WASHINGTON — The White House on Monday sent lawmakers an urgent budget request for $2.5 billion to address the deadly coronavirus outbreak, whose rapid spread and threat to the global economy rocked financial markets.

The White House budget office said the funds are for vaccines, treatment, and protective equipment. The request could advance quickly through Congress and came as coronavirus fears were credited with Monday’s 1,000-plus point drop in the Dow Jones Industrials and are increasingly seen as a potential political threat to President Trump.

The request was released Monday evening and came as key government accounts were running low. The Department of Health and Human Services had already tapped into an emergency infectious disease rapid response fund and was seeking to transfer more than $130 million from other HHS accounts to combat the virus but is pressing for more.

“Today, the Administration is transmitting to Congress a $2.5 billion supplemental funding plan to accelerate vaccine development, support preparedness and response activities and to procure much needed equipment and supplies,” said White House budget office spokeswoman Rachel Semmel. “We are also freeing up existing resources and allowing for greater flexibilities for response activities.”

Senators returning to Washington after a weeklong recess will receive a classified briefing Tuesday morning on the government’s coronavirus response, a Senate aide said.

“All of the warning lights are flashing bright red. We are staring down a potential pandemic and the administration has no plan,” said Senate Minority Leader Chuck Schumer, D-N.Y., who blasted a shortage of kits to test for the virus and President Trump’s proposed budget cuts to health agencies like the Centers for Disease Control and Prevention. “We have a crisis of coronavirus and President Trump has no plan, no urgency, no understanding of the facts or how to coordinate a response.”

Trump was a vocal critic of President Barack Obama’s response to the 2014 Ebola scare, which barely touched the U.S. but was seen as a factor in that year’s midterm elections, which restored control of the Senate to Republicans.

Trump took to Twitter Monday to defend his record.

“The Coronavirus is very much under control in the USA. We are in contact with everyone and all relevant countries. CDC & World Health have been working hard and very smart. Stock Market starting to look very good to me!” he tweeted.

Among the needs is funding to reimburse the Pentagon, which is housing evacuees from China – who are required to undergo 14-day quarantines — at several military bases in California.

Democrats controlling the House wrote HHS Secretary Alex Azar earlier this month to request funds to help speed development of a coronavirus vaccine, expand laboratory capacity, and beef up screening efforts at U.S. entry points. Azar is slated to testify before the Senate Appropriations Committee on Tuesday, and the U.S. response to the outbreak is sure to be a major topic.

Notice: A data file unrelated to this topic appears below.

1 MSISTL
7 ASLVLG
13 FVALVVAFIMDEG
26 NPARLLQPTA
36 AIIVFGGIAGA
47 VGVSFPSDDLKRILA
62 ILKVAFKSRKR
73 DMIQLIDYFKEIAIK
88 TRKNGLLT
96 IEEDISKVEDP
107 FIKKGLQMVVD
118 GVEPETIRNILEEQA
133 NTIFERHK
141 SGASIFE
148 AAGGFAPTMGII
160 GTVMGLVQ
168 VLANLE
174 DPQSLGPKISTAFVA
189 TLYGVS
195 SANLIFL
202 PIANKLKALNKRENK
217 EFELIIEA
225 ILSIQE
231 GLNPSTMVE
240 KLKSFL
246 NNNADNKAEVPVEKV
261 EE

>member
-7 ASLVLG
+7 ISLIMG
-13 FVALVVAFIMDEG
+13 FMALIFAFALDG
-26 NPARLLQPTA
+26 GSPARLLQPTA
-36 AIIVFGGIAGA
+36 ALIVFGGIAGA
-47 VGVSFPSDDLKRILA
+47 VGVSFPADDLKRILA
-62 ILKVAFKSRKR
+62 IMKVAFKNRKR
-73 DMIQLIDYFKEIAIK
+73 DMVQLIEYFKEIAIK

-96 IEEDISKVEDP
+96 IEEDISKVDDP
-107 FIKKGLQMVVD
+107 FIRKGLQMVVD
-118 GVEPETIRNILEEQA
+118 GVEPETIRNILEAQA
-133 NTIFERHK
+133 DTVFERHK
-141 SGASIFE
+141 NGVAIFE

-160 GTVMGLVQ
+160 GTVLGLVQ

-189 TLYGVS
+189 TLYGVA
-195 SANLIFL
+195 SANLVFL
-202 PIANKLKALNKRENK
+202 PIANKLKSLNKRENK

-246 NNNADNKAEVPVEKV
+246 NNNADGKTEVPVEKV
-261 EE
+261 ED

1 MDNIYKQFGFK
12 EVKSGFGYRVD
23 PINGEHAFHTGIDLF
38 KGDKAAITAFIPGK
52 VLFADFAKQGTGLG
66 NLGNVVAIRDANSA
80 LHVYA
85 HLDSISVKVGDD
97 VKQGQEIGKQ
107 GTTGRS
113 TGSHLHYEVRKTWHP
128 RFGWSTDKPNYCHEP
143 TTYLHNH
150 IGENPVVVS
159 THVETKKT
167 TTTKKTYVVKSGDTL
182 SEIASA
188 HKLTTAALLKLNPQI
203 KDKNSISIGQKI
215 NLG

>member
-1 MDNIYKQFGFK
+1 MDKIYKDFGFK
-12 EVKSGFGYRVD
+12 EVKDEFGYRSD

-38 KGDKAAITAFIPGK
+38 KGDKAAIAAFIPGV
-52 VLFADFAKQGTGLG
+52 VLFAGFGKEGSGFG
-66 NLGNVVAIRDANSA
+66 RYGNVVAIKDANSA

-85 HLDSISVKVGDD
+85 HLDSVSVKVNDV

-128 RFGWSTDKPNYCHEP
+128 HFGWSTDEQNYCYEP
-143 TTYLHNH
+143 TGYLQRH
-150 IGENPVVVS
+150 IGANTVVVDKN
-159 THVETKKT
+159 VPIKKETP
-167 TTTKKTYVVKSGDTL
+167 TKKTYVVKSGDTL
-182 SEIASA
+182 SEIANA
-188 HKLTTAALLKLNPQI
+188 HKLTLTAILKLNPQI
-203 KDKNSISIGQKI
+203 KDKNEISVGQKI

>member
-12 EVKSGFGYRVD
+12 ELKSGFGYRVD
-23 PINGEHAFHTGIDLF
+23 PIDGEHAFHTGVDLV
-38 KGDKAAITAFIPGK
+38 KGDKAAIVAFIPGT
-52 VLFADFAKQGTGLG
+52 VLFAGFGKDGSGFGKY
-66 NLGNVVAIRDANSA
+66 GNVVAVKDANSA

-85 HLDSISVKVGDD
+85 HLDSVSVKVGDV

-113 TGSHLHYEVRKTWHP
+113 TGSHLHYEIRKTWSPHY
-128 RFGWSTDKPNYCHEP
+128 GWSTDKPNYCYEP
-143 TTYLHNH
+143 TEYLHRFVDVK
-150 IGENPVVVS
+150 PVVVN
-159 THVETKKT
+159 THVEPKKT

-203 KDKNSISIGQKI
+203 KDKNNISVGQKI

The White House budget office, led by Russell Vought, worked with HHS to shape the request, with the agency seeking more than the White House is likely to approve. There is a receptive audience for the request on Capitol Hill, though stand-alone emergency spending bills can be tricky to pass since they are invariably a target for lawmakers seeking add-ons.

The stock market dove Monday over coronavirus fears, with the Dow Jones Industrial Average dropping by 3.6 percent – or more than 1,000 points.

The quickly spreading virus has slammed the economy of China, where the virus originated, and caseloads are rapidly increasing in countries such as South Korea, Iran, and Italy.

China reported 508 new cases and another 71 deaths, 68 of them in the central city of Wuhan, where the epidemic began in December. The updates bring mainland China’s totals to 77,658 cases and 2,663 deaths.

South Korea now has the second-most cases with 60 reported Tuesday morning, bringing its total to 893. South Korea has reported a near 15-fold increase in infections with the new coronavirus in a week, as health workers continue to find batches in the southeastern city of Daegu and nearby areas, where panic has brought towns to an eerie standstill.

In San Francisco, House Speaker Nancy Pelosi took a walking tour of Chinatown on Monday to let the public know the neighborhood is safe and open for business.

Pelosi, a Democrat who represents the heavily Chinese American city, visited the Golden Gate Fortune Cookie Factory, whose owner Kevin Chan, says his business and others are down 70 percent since the outbreak of the coronavirus.

“Çome to Chinatown,” Pelosi said. “Precautions have been taken by our city, we know that there’s concern about tourism, traveling all throughout the world, but we think it’s very safe to be in Chinatown and hope that others will come.”

Asked about the Trump administration’s looming request, Pelosi said she would want to know how the money would be used.

The administration official required anonymity to discuss the request because it is not yet public.


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